Larissa: Feedbacks between urban infrastructure and rainfall in computational simulations. Using the MOHID platform, I simulate and analyze the interaction between cities.

What benefits will the results of your work bring to the field and to society in general? Do you expect your projects to result in a product?

Alex: Studies on intense rainfall are important for the engineering area. They allow planning of structural works to mitigate problems arising from flooding.

Larissa: Specifically, in city control and planning, preventive actions regarding drainage works are important. This will allow me to evaluate options for sustainable solutions as well as structural measures.

Alex: Our proposed system of predicting heavy rainfall across Brazil, which uses satellite images and computational intelligence, will allow us to generate a climatological water balance for a given location. The product will hopefully enable more effective infrastructure planning.

Larissa: I also consider urban planning to be the most direct area of application for my research. By providing reliable model data we can help drive public policies to assist decision making on the most appropriate solutions to mitigate floods. I hope that this protocol will be transferable, so that my research can have an impact on many cities worldwide.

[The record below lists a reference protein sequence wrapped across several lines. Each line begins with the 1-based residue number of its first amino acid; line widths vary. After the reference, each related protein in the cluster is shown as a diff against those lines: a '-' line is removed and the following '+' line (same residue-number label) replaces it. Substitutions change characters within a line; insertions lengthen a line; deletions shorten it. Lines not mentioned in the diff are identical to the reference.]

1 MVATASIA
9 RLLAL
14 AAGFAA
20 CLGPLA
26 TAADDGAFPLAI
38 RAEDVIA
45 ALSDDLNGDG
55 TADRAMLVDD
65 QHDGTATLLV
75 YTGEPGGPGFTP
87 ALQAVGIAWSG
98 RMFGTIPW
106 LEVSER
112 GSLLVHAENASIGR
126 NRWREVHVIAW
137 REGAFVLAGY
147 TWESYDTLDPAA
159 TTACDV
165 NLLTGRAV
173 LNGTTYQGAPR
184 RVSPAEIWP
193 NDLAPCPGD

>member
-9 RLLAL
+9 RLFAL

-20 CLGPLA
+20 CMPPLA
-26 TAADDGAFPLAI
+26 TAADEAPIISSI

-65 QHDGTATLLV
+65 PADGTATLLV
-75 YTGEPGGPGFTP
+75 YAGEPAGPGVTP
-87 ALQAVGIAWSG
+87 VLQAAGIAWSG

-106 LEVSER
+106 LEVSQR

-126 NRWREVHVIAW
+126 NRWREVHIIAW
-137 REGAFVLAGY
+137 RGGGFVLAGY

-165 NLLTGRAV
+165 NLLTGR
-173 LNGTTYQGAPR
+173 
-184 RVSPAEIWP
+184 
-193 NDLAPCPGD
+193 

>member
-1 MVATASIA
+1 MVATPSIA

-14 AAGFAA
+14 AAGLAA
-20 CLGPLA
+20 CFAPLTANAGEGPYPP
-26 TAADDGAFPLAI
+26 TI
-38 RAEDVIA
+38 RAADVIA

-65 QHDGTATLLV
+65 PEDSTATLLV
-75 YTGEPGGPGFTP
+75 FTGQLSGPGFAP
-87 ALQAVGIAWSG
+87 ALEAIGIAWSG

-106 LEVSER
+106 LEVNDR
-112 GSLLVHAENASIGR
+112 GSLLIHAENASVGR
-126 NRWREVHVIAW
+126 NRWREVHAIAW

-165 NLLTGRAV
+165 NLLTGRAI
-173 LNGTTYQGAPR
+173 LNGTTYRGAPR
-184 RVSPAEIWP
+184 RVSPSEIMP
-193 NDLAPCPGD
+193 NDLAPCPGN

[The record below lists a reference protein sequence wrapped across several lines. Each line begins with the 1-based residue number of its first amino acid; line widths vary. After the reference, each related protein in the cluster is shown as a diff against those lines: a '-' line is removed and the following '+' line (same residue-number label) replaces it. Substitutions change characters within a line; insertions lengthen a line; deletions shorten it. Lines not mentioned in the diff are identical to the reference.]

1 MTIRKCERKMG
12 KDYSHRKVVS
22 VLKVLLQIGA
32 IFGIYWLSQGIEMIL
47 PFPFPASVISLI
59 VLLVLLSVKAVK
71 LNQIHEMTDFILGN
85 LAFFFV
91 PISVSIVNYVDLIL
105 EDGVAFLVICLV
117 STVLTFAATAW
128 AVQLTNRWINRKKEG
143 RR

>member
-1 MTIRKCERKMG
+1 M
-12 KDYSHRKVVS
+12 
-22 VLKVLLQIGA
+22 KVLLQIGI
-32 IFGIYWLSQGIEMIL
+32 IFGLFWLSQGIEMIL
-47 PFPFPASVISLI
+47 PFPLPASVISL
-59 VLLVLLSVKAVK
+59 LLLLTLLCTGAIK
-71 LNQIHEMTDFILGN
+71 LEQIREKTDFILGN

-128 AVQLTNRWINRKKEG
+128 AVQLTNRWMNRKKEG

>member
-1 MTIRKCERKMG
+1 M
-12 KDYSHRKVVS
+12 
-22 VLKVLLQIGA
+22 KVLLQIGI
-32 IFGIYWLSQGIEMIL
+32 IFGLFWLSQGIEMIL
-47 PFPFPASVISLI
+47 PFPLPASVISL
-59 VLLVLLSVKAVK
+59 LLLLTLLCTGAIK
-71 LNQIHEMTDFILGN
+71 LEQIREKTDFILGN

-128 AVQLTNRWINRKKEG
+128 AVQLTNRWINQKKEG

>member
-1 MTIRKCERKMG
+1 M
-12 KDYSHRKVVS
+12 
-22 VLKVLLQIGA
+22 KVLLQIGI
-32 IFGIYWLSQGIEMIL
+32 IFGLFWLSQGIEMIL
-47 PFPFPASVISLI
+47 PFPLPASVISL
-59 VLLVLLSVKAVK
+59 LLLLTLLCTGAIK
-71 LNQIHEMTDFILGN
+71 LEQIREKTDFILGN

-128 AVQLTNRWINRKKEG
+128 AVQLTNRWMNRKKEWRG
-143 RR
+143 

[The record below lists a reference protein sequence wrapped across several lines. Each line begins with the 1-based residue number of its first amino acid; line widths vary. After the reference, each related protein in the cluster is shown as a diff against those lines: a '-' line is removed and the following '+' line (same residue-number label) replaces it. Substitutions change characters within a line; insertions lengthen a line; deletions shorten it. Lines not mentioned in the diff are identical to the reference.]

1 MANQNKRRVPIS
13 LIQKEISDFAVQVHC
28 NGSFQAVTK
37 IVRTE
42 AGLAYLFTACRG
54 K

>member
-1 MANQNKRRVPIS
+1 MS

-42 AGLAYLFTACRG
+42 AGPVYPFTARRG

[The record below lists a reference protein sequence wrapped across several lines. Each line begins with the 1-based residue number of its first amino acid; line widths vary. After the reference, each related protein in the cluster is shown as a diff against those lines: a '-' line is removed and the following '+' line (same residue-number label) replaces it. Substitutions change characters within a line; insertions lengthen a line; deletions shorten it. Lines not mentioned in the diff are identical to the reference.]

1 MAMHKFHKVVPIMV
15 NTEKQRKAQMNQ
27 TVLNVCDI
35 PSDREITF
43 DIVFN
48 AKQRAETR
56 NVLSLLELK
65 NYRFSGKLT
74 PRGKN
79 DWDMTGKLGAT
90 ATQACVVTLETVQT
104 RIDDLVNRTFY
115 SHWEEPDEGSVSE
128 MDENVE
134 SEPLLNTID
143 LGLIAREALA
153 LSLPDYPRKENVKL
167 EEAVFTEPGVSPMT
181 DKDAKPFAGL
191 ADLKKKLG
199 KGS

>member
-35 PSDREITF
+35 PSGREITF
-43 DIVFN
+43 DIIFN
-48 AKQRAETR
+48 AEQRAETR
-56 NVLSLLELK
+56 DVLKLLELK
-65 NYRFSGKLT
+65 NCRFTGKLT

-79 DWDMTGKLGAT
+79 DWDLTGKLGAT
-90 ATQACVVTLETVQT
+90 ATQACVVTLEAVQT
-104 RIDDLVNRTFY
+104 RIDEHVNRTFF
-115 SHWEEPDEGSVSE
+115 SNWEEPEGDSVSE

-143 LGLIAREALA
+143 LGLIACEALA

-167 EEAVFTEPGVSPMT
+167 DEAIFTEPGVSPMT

Why is meteorological data essential for your research and how do you use it?

Larissa: Precipitation data is fundamental for the analysis of flood mitigation proposals in the region.

Alex: The system I’m developing uses precipitation and temperature data based on a heavy rainfall equation from the literature to predict floods. Using computational intelligence, we can then extend the methods to predict floods even in areas with data scarcity. I’m also investigating the possibility of adding data such as air humidity, altitude, and wind speed to further improve my algorithms.

Do you use data sources other than Meteomatics? What are the advantages of Meteomatics data?

Larissa: Yes, in addition to Meteomatics data, we use annual averages of temperature and precipitation which we get from governmental agencies such as the National Institute of Meteorology (INMET) and the National Water Agency (ANA).

Alex: Meteomatics is great for filling in the gaps in our data record. For example, other sources may not be available with such a large number of days or such high temporal resolution. That’s not always ideal for the forms of the equations which we need to use.

How has your experience been with the API data and with Meteomatics in general?

Alex and Larissa: The experience has been very good, taking into account that the free API provides up to 15 parameters and can forecast up to 10 days. Because it has a module for several programming languages, including Python, it becomes a potential tool for obtaining weather data that can work together with computational intelligence algorithms.

About the Fluminense Federal Institute

IFF is a public and free education institution that offers Initial and Continuing Education, Technical High School Courses, Youth and Adult Education, Bachelor's Degree, Bachelor's Degree and Technology, Lato and Stricto Sensu Post-graduation.

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Julia Carelli
Meteorologist and Client Manager